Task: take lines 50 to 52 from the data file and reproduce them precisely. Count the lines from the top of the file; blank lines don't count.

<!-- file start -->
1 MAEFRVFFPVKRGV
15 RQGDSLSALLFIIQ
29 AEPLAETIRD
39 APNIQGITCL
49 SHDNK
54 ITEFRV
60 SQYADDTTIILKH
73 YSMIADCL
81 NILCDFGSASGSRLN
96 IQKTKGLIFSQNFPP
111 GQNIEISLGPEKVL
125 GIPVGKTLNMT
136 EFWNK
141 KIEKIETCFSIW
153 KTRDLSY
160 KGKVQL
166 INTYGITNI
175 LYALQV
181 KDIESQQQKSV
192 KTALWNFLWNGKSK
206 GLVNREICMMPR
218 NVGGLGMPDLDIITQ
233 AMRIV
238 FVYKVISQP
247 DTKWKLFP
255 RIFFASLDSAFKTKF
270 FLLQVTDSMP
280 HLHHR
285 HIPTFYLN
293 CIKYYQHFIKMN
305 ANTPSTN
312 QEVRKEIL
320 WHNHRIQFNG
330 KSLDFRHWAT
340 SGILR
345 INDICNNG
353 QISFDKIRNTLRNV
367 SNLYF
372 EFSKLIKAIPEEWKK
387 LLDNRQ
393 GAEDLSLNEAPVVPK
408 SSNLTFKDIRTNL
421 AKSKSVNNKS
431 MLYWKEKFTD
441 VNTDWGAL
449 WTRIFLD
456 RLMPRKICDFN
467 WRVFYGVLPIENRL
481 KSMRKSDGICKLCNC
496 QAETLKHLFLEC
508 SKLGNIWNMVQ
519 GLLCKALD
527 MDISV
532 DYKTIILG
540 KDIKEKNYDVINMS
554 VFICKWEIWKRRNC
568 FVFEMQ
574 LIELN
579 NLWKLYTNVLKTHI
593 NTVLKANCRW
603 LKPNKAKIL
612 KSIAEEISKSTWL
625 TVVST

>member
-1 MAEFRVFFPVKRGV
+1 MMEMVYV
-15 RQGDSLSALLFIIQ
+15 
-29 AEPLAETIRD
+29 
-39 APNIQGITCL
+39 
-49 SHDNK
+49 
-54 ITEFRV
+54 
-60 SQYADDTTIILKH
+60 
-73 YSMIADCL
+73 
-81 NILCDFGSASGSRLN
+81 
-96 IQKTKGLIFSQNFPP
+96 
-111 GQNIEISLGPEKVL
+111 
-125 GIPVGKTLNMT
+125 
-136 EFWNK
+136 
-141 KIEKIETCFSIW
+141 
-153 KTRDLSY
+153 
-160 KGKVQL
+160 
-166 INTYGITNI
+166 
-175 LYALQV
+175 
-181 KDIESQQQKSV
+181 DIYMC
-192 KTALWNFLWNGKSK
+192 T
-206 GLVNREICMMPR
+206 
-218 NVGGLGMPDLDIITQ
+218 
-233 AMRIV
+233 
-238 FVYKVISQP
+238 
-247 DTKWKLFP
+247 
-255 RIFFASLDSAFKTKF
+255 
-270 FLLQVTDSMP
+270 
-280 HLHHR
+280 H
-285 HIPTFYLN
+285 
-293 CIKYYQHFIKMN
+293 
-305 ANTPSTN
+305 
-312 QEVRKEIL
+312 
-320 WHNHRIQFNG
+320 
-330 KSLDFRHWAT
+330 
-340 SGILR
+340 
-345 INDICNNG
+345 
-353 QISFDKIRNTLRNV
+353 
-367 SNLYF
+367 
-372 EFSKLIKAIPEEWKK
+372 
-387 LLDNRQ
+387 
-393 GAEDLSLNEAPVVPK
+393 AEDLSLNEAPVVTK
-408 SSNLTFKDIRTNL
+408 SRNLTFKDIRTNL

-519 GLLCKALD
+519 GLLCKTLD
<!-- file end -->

496 QAETLKHLFLEC
508 SKLGNIWNMVQ
519 GLLCKALD